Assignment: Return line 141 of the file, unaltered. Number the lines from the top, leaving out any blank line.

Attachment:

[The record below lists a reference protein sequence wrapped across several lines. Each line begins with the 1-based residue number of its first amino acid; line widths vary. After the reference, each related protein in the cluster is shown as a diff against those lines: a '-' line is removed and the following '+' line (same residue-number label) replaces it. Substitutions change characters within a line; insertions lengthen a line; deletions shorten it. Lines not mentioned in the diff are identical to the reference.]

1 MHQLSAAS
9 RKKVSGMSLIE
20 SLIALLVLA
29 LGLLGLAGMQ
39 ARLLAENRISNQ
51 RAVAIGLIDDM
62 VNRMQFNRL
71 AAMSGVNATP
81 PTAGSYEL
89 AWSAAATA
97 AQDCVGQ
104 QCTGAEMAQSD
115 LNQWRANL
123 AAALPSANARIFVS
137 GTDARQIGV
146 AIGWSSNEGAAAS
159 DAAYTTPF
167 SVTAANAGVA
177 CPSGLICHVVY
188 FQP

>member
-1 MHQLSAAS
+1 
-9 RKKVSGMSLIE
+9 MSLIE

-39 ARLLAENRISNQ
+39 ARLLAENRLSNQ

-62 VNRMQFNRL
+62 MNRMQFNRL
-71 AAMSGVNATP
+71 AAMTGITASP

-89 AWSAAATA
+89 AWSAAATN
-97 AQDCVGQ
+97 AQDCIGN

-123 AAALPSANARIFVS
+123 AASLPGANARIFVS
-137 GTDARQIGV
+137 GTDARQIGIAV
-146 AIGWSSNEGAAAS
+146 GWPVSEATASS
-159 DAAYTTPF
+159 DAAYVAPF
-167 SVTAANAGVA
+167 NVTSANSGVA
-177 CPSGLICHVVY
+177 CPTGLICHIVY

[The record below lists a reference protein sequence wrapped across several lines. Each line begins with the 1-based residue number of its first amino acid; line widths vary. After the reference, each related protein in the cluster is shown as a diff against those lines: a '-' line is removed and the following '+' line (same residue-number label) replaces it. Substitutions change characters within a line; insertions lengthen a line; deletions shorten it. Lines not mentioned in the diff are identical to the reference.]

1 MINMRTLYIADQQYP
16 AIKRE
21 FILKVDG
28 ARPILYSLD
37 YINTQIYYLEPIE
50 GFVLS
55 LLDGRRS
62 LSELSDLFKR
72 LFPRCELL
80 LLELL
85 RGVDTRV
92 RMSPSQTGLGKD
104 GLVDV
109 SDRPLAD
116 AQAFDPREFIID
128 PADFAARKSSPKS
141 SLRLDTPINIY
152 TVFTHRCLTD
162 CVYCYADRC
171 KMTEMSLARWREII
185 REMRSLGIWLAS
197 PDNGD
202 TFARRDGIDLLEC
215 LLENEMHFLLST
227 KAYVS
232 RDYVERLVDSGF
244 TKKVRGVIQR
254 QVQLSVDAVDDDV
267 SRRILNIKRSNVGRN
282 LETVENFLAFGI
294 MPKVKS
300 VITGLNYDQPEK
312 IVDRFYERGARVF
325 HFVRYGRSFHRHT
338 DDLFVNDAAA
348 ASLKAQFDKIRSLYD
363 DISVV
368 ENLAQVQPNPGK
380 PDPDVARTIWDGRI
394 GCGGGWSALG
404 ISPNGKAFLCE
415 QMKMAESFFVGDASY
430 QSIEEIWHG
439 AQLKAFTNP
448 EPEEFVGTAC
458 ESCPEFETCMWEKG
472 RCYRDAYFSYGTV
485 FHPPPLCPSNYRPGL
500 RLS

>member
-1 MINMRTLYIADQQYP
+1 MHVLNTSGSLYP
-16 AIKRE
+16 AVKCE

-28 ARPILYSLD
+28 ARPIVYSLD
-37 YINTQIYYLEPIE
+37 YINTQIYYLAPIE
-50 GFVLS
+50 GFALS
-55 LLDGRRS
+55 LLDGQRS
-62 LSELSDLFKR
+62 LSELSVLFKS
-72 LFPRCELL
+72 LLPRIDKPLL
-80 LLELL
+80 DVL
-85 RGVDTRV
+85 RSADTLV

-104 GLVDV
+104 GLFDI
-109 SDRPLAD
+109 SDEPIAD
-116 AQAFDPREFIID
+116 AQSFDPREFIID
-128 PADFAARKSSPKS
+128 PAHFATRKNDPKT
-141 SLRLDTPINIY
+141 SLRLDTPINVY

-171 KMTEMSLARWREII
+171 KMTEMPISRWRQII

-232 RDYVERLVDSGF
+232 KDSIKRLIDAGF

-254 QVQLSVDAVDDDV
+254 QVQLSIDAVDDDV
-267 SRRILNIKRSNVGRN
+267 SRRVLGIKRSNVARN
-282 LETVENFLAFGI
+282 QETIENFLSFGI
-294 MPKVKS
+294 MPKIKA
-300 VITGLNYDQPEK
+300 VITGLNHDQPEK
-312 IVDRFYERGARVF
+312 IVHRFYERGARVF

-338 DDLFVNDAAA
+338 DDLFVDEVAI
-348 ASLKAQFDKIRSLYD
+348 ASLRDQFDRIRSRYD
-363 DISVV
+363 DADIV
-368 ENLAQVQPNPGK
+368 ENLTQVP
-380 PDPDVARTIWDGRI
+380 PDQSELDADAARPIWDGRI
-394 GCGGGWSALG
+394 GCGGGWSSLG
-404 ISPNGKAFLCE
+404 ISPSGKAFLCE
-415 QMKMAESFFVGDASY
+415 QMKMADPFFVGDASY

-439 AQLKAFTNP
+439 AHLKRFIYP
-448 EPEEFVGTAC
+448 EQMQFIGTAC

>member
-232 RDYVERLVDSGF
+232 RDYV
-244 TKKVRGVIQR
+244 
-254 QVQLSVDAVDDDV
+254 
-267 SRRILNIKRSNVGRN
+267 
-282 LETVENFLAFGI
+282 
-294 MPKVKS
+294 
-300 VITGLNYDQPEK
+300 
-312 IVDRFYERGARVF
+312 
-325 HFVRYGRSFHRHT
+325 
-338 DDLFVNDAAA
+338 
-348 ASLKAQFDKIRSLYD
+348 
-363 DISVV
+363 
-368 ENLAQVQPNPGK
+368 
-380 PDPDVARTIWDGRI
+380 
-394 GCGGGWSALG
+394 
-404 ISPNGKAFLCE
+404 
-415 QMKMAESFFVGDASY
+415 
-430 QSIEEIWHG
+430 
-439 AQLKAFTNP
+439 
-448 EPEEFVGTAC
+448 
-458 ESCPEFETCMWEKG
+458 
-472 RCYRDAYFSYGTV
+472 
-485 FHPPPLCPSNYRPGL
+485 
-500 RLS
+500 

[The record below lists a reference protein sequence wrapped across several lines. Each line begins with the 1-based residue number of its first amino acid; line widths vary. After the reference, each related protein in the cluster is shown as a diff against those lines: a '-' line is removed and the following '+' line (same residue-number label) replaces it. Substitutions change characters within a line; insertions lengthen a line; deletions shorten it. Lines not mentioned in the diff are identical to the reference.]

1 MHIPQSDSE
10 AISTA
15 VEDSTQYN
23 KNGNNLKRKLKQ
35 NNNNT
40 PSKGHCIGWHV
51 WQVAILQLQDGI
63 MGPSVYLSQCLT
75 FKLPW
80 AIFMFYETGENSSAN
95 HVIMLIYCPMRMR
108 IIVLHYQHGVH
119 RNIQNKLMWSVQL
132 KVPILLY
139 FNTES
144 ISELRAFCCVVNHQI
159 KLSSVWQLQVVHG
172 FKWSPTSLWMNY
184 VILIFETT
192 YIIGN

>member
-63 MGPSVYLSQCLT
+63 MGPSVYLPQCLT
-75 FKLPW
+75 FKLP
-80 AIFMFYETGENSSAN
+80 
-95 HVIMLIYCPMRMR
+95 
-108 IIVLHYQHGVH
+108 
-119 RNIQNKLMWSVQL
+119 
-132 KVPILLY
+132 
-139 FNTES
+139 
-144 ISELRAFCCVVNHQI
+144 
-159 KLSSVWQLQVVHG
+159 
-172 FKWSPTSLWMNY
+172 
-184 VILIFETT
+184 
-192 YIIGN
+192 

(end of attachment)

+294 MPKIKA